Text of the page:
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Repurposed Tart Tins Christmas Trees

Hello everyone and now, with Thanksgiving in the rear view mirror, it’s all eyes locked on Christmas.

A few blogs back I mentioned a project in progress – Tart Tin Christmas Trees.  You’ve probably seen other Christmas items made out of upcycled tart tins such as Christmas tree ornaments but these trees are a new take on upcycling tart tins.

Home decor made of tin has been popular for quite some time especially for the Primitive, Country, Prairie and Farmhouse folks. For Christmas, tin tree ornaments can be very simple or lavishly decorated – and absolutely charming.

But I was looking for something to do with these little fluted tins besides hanging them on the the tree.  Wait a minute – tree – I almost missed the obvious.  These tins come in a range of sizes, just right for – you guessed it – making them into trees.

These Tart Tin Christmas Trees are the perfect size to accent your Tin House Christmas Village or to create a little woodsy scene of deer and snow drifts.

I’ve made a few of these trees and used two different methods.  I wouldn’t claim one way is better than the other, I’ll let you decided which way works best for you, but come, let’s do this step by step.

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I had a couple sizes already, and a quick scan through Etsy netted me one more size and I went to Amazon for the the largest size @ 2¾” wide.  Just the large tins are new, the other three sizes are Vintage/Used.

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This is the basic material list needed to make a tree using the first method I tried.  But you can also get a good idea of the size range of tins I used here.

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This covers some of the decorating ideas I had – but really, the sky’s the limit as to what you can use to decorate your trees (or don’t decorate them at all).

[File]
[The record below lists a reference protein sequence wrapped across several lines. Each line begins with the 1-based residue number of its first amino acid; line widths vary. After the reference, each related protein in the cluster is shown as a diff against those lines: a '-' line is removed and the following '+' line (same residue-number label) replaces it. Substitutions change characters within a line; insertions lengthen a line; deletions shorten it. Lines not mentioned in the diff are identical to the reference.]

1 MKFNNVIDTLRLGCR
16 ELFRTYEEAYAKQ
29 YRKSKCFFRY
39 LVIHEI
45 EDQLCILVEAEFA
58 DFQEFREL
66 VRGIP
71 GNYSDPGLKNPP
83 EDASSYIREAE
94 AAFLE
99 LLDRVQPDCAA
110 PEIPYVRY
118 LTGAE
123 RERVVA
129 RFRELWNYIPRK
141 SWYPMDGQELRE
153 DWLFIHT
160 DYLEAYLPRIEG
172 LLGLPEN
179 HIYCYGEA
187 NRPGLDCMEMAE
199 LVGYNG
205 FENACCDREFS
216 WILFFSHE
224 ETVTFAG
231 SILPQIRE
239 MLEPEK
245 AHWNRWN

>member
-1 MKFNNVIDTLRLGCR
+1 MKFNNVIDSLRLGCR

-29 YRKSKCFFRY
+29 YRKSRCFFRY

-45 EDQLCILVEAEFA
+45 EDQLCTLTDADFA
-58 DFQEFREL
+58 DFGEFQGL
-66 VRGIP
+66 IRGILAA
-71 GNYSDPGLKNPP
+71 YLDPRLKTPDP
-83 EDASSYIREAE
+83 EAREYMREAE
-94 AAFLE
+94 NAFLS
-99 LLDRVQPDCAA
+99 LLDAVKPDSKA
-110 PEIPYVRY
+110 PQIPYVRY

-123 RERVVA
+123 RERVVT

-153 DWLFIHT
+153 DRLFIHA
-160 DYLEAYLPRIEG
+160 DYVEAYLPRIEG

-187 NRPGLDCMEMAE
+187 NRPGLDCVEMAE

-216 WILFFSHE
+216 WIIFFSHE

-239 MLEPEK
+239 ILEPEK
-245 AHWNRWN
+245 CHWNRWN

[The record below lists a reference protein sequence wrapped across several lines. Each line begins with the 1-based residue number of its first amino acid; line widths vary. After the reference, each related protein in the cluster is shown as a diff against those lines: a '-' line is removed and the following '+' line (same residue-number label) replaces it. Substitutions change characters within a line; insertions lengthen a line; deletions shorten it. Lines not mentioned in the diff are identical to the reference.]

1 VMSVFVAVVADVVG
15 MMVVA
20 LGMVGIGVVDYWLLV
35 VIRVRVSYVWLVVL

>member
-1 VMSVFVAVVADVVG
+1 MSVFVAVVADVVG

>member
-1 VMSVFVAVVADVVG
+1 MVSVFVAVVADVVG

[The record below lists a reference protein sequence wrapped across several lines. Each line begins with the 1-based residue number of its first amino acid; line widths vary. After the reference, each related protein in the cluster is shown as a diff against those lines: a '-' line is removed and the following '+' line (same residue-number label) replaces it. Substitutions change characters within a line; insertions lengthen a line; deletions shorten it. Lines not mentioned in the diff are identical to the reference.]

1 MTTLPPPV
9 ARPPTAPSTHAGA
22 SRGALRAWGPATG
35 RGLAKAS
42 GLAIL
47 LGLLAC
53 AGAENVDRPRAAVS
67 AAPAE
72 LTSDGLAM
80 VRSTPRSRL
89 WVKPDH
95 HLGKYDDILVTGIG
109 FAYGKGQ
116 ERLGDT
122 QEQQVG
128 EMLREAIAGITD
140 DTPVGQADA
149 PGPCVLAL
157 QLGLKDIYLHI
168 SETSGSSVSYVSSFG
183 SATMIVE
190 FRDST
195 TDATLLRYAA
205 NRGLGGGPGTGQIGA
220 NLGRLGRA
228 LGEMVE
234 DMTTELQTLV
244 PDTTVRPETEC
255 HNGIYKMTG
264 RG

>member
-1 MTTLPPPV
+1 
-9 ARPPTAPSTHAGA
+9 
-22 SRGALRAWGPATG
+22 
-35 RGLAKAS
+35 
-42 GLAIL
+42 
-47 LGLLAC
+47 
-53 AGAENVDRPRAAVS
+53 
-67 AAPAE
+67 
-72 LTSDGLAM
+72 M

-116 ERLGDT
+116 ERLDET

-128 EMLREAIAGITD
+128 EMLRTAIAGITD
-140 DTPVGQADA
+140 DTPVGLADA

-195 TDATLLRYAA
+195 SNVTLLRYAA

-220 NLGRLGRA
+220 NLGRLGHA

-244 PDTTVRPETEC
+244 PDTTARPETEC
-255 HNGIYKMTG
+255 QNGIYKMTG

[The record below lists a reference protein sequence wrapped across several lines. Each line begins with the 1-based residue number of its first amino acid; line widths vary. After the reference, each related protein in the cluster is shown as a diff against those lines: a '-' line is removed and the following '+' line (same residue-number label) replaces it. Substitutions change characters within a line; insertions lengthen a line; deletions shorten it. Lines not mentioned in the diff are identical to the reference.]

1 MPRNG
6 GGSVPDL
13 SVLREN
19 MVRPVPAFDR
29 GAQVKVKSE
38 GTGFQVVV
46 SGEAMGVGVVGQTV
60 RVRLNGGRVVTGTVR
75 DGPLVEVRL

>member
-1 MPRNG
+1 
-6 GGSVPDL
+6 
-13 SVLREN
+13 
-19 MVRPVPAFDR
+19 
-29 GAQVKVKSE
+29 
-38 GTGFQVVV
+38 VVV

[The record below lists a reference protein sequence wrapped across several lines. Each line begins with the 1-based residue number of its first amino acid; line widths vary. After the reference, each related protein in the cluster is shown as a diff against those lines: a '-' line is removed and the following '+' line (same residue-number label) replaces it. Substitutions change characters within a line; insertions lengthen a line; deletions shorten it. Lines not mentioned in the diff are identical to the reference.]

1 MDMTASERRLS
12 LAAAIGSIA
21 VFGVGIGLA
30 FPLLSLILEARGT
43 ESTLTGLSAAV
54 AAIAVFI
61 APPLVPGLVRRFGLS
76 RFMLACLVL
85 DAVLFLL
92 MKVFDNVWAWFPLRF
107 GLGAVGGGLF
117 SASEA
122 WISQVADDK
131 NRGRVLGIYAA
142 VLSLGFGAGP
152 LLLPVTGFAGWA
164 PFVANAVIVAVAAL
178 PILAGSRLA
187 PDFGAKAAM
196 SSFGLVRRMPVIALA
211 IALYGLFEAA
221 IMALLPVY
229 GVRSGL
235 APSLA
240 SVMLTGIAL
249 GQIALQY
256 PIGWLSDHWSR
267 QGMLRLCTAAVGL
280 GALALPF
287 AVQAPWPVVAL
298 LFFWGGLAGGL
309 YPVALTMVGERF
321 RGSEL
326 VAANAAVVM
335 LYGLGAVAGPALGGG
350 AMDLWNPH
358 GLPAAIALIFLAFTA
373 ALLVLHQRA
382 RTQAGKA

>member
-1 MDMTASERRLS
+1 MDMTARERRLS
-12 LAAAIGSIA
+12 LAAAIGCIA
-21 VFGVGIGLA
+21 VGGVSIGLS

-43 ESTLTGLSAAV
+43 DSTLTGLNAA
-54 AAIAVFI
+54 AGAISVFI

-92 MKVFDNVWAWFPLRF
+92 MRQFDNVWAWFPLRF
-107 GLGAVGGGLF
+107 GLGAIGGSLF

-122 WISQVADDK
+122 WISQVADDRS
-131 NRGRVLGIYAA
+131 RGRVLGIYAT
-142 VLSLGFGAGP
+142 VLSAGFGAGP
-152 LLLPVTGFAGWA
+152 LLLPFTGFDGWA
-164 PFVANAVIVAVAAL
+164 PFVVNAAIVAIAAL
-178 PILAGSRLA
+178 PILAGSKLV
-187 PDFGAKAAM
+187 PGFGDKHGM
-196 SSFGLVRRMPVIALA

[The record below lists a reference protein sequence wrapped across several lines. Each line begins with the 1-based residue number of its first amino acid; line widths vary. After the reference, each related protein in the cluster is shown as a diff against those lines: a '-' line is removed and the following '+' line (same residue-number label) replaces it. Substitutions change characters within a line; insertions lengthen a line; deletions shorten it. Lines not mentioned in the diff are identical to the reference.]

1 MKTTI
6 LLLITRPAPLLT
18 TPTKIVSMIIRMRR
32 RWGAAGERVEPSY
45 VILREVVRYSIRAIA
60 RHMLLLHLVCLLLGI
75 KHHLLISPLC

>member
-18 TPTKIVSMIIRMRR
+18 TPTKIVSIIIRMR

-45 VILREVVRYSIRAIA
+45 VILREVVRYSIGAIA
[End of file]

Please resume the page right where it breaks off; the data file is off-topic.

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Starting from the bottom using the largest tin, I hot glued a wood plug in the center of the tin.

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I then checked the gap by setting the next size tin on the plug, nope, too short.  So I added another wood plug.

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Three plugs did the trick and gave me the spacing I was looking for.  I added a blob of glue to the top of the third plug and set the next smallest tin in place.

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It only took two wood plugs to get the spacing I wanted for tin number three.

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And two plugs again for tin number four.  But I wasn’t sure what I wanted to use for the top of the tree and while I was searching for ideas through my crafting stash I came upon these metal tips for cake decorating that I’ve used for Steampunk projects in the past.

I realized that if I glued a single wood plug on the top tin and then ran a bead of glue around the edge of that plug then the cone shaped metal tip would fit down over it perfectly.

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I think I can even make good use of the opening in that tip.  The next step is to make the trunk for the tree and a wood spool for crafting  will work just fine.

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Place a ring of glue around the top and center it on the inside of the bottom tin and it’s a perfect fit.

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So now my little tree has a solid wood core and trunk, I like it.

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This was my first attempt at decorating a tart tin Christmas tree.  With a dot of glue at the tip, I then just started wrapping the string of beads down the body of the tree with more  dots of glue as I went along.

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There’s lots of different colored bead strings available, I only had gold, but it came out pretty good.

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I chose one of the miniature tree ornaments, clipped off the ring used for hanging, and made it into another arm of the snowflake.